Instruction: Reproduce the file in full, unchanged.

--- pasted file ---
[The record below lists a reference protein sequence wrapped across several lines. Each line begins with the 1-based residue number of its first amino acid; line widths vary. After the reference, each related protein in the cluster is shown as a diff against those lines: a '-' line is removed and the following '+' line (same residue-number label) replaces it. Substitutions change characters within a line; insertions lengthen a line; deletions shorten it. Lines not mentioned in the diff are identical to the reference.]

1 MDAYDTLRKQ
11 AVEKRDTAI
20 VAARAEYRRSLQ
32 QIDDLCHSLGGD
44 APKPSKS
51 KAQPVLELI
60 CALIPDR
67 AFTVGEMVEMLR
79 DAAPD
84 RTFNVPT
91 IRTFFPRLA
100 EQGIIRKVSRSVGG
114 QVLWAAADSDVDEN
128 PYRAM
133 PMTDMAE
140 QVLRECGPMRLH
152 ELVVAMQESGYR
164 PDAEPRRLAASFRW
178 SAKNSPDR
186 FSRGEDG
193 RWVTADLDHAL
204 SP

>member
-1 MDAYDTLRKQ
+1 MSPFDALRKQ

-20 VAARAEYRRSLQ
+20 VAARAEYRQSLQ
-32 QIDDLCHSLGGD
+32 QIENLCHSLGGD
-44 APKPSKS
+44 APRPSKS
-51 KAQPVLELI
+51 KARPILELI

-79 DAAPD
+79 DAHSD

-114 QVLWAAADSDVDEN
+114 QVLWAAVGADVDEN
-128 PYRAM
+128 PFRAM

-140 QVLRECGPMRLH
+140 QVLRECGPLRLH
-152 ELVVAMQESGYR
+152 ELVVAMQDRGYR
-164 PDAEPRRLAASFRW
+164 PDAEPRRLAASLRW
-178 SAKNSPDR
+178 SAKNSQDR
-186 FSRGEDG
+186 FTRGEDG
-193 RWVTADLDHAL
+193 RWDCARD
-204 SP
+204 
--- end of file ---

[The record below lists a reference protein sequence wrapped across several lines. Each line begins with the 1-based residue number of its first amino acid; line widths vary. After the reference, each related protein in the cluster is shown as a diff against those lines: a '-' line is removed and the following '+' line (same residue-number label) replaces it. Substitutions change characters within a line; insertions lengthen a line; deletions shorten it. Lines not mentioned in the diff are identical to the reference.]

1 MDAYDTLRKQ
11 AVEKRDTAI
20 VAARAEYRRSLQ
32 QIDDLCHSLGGD
44 APKPSKS
51 KAQPVLELI
60 CALIPDR
67 AFTVGEMVEMLR
79 DAAPD
84 RTFNVPT
91 IRTFFPRLA
100 EQGIIRKVSRSVGG
114 QVLWAAADSDVDEN
128 PYRAM
133 PMTDMAE
140 QVLRECGPMRLH
152 ELVVAMQESGYR
164 PDAEPRRLAASFRW
178 SAKNSPDR
186 FSRGEDG
193 RWVTADLDHAL
204 SP

>member
-1 MDAYDTLRKQ
+1 MSPFDALRKQ

-20 VAARAEYRRSLQ
+20 VAARAEYRQSLQ
-32 QIDDLCHSLGGD
+32 QIENLCHSLGGD
-44 APKPSKS
+44 APRPSKS
-51 KAQPVLELI
+51 KARPILELI

-79 DAAPD
+79 DAHSD

-114 QVLWAAADSDVDEN
+114 QVLWAAVGADVDEN
-128 PYRAM
+128 PFRAM

-140 QVLRECGPMRLH
+140 QVLRECGPLRLH
-152 ELVVAMQESGYR
+152 ELVVAMQDRGYR
-164 PDAEPRRLAASFRW
+164 PDAEPRRLAASLRW
-178 SAKNSPDR
+178 SAKNSQDR
-186 FSRGEDG
+186 FTRGEDG
-193 RWVTADLDHAL
+193 RWDCARD
-204 SP
+204 